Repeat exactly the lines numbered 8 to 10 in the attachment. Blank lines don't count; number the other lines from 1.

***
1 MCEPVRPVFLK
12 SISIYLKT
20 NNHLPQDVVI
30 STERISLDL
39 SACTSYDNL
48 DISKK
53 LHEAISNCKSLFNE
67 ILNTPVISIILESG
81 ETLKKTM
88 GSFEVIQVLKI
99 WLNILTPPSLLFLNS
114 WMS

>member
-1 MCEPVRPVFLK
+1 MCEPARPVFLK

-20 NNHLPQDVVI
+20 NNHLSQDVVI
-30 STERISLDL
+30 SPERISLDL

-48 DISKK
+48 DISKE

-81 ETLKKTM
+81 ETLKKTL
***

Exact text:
67 ILNTPVISIILESG
81 ETLKKTM
88 GSFEVIQVLKI